Due to the rapid development of the Internet and the multimedia industry and also to the insatiable human desire to be entertained, various kinds of music storage devices and broadcast systems have continued to emerge over the years. Technology has evolved from phonographic discs and phonographs, and magnetically recorded tapes and magnetic recorders in the early days, to compact discs (CDs) and digital versatile discs (DVDs), and more recently to flash memories for storing MPEG layer 3 (MP3) audio data and MP3 players. Popularity for magnetically recorded tapes has especially waned over the years because magnetic media are demagnetized easily, thereby shortening their lifetimes, and furthermore have relatively small recording capacities.

MP3 audio data are compressed and stored in semiconductor memories, such as read-only memories (ROMs), erasable programmable read-only memories (EPROMs), or flash memories. Hence, an MP3 audio file usually occupies around 3 to 5 megabytes of memory, which is considerably smaller than that of a CD audio file. The music fidelity of the decoded MP3 audio data is good enough for most users. Consequently, many users convert CD audio data to MP3 audio data and store the data in computers that have MP3 players or in portable MP3 players. The MP3 players decode MP3 audio data and broadcast music.

MP3 players and other digital music players possess many advantages, like being small and lightweight. Many such players have hard disk drives which allow a user's entire music collection to be stored on a pocketsized device. However, such a characteristic of portability entails that the speakers equipped with the digital music players are also small, making compressed digital music, such as MP3 music, unlikely to be broadcasted publicly. Presently, personal digital audio players are portable stand-alone units that allow a user to enjoy digital quality music with headphones or portable speakers. Many users of similar devices have a desire to listen to the digital audio player recorded music, while driving in an automobile. It can be dangerous to listen to headphones while driving and an alternative is to use a standard FM radio so that the automobile speaker system is utilized to listen to high quality digital music. Only the most expensive car radios have accessible inputs which accept the digital audio player's output. In older car radios with cassette tape players, adapters are sometimes used which fool the player into thinking a tape is in the cassette slot. In the slot is a small recoding head which makes a magnetic connection to the tape players play head. Such devices sacrifice play quality, battery life, and are problematic as most newer car radios have CD players and no tape slot. As such, there is a need for an apparatus that can receive audio signals from the digital audio player and transmit these signals through a standard FM radio. If an FM transmitter is connected to, an MP3 player, for example, the player's internal battery can be drained quite quickly and require its own battery. Conventional FM transmitters in such applications may obtain operating power from a vehicle's cigarette lighter or accessory socket.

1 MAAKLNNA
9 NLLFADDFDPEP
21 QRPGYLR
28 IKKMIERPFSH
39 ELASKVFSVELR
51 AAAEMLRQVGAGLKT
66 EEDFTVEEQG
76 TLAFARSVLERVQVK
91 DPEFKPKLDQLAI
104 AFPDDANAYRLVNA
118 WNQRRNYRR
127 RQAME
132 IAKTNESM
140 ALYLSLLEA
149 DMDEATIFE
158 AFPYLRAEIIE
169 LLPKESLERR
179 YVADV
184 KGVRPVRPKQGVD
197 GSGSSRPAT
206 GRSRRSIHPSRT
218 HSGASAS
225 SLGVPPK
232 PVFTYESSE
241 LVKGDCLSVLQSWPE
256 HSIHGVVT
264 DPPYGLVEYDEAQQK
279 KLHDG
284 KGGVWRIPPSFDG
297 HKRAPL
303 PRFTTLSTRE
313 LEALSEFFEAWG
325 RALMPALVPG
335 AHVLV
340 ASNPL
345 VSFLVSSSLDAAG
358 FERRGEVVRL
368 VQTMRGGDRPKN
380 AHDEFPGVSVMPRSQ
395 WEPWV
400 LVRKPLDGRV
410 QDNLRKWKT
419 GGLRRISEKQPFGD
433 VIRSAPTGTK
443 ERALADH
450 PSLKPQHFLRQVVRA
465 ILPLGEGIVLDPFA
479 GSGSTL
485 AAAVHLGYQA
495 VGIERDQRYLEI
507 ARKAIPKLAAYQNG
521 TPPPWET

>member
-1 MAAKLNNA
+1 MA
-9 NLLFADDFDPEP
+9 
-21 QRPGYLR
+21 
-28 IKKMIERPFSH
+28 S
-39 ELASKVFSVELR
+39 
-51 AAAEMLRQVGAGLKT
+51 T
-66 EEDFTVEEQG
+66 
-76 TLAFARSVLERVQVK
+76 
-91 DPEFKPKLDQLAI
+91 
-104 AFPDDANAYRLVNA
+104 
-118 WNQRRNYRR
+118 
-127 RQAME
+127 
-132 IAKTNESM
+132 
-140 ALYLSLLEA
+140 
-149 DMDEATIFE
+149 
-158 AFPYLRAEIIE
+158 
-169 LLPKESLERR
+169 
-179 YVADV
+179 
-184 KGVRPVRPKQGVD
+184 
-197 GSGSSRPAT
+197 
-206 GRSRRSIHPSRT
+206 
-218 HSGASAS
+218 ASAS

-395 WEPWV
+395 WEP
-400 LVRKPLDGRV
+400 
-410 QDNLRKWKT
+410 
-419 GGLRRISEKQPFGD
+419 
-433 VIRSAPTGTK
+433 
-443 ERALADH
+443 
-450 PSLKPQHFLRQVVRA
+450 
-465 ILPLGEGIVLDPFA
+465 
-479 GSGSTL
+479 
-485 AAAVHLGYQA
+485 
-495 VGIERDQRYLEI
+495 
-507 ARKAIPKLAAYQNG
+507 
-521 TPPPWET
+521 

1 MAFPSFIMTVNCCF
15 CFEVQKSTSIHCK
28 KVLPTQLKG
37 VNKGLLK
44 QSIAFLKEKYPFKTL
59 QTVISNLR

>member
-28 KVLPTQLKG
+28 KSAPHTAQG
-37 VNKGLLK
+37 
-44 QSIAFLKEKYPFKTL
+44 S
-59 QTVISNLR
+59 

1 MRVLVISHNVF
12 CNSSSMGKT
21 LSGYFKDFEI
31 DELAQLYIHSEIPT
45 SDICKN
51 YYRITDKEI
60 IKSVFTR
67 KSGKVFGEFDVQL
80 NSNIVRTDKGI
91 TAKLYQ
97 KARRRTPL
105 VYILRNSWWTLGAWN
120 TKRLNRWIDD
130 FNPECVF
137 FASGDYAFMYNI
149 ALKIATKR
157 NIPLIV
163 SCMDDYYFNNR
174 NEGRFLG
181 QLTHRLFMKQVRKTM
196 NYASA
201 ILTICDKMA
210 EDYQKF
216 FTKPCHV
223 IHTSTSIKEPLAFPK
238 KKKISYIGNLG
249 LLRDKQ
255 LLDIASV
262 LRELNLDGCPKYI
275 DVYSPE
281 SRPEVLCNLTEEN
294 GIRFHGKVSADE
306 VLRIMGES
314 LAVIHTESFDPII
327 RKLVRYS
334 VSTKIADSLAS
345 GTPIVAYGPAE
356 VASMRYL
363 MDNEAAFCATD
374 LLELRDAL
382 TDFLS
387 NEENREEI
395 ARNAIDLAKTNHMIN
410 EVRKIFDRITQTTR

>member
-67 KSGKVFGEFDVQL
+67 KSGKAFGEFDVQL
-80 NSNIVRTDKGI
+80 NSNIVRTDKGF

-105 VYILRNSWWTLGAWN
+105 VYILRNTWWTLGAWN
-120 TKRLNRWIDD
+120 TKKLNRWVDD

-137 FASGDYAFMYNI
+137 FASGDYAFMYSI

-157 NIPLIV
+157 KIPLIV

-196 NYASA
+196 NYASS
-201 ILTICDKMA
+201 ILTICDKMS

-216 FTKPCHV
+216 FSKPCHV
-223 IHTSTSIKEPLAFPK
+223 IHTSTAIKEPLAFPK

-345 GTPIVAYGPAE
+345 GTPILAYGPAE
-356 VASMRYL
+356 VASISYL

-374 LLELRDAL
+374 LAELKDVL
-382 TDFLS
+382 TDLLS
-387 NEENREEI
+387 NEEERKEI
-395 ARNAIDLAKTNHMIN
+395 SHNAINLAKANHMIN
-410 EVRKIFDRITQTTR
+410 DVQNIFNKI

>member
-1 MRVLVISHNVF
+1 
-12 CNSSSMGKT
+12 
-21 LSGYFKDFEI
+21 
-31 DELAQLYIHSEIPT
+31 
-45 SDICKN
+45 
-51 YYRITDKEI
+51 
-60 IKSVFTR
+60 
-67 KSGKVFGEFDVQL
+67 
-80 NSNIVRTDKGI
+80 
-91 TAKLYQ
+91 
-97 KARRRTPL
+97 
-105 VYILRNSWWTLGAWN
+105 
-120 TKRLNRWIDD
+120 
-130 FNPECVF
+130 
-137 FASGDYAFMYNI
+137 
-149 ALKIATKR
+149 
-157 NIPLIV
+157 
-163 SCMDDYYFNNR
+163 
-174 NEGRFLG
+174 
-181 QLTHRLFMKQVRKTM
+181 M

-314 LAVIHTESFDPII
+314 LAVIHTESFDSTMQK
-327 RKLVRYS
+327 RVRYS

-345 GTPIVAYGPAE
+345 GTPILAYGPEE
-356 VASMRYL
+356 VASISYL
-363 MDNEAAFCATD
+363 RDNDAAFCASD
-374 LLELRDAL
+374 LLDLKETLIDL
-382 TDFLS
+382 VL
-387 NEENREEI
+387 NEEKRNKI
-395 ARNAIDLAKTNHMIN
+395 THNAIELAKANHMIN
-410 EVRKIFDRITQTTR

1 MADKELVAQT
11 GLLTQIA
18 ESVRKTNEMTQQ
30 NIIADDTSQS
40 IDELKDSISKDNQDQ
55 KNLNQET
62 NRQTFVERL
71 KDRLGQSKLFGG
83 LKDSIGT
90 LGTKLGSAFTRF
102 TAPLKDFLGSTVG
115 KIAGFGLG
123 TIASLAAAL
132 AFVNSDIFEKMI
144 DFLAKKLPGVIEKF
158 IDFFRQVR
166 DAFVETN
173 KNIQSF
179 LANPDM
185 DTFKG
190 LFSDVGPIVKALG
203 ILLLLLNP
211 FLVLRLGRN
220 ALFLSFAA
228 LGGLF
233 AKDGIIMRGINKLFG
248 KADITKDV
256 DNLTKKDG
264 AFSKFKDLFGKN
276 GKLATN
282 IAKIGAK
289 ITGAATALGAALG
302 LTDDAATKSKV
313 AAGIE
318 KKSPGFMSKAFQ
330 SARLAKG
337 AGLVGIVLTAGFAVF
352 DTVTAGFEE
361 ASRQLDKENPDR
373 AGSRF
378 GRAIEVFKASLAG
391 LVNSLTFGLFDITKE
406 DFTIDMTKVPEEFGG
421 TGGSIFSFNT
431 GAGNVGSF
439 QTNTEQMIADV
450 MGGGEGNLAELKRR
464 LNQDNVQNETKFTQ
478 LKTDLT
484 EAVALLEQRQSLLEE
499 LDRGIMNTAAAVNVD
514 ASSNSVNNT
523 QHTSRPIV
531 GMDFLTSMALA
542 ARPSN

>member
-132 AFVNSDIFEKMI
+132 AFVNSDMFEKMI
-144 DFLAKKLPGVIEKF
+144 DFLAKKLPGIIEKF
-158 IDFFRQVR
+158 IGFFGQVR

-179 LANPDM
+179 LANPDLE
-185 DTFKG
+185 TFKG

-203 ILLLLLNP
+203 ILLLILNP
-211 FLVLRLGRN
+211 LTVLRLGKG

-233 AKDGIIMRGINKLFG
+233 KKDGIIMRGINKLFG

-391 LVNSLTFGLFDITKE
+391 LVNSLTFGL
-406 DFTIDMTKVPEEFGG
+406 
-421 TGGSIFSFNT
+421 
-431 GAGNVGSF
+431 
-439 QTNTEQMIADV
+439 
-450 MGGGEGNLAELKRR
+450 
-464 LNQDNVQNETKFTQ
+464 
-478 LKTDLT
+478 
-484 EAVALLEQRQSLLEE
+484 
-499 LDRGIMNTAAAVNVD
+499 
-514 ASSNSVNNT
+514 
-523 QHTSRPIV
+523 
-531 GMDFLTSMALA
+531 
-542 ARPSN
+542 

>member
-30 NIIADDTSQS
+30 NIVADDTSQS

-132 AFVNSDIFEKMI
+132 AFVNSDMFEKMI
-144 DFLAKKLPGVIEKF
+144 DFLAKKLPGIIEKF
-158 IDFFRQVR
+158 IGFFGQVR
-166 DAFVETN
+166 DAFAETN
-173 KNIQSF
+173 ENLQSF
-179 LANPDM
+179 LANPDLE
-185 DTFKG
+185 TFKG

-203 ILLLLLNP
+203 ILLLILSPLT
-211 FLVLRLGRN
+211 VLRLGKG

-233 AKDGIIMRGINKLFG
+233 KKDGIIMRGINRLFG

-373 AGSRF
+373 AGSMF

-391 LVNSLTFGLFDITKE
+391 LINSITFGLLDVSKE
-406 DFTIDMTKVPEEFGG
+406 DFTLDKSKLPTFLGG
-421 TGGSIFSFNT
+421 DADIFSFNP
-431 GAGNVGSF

It is also true that these portable devices may be used in a home environment and played through the home's FM receiver and audio system or they may be used, at another instant, as a personal player. When used as a personal player, headphones would likely be used, thus obviating the need to transmit an RF signal. It would be desireable, then, to disable the FM transmitter when headphones are connected, thus preserving battery life and avoiding a potential for FM interference.

Because of the prevalence of MP3 type players that may be used either in an automobile with an FM transmitter, in a non-automobile setting using an FM transmitter or as a personal device using attached headphones or speakers, the Federal Communications Commission (FCC) of the United States has established different measurement criteria for FM transmitter radiation for use in an automobile or use outside an automobile. Radiation measurements are specified to be made of the field strength at a distance of three meters from a radiating device. Since the FCC bases the measurement criteria on the realistic use of a device, the measurement criteria for a device only to be used in an automobile may be three meters from the automobile while the measurement criteria for a device to be used outside an automobile must be three meters from the device. This difference in measurement method allows the power radiated from the transmitter to be increased by approximately 6 dB when it can be shown that the device is to be operated only in an automobile. It is clear, then, that an opportunity exists to more finely optimize operation of portable MP3-like devices.

The MP3 music and MP3 players mentioned are only examples to illustrate the embodiments conveniently and are not proposed to limit the present invention. The apparatus according to the invention can adapt to or integrate with other types of digital music players as well as modulate other formats of compressed digital music, such as that of code excited linear prediction (CELP), window media audio (WMA), and advanced audio coding (AAC), without departing from the scope and the spirit of the invention. Although we generally refer to auto or automobile, it should be understood that these terms are intended to encompass a broad range of vehicular conveyance.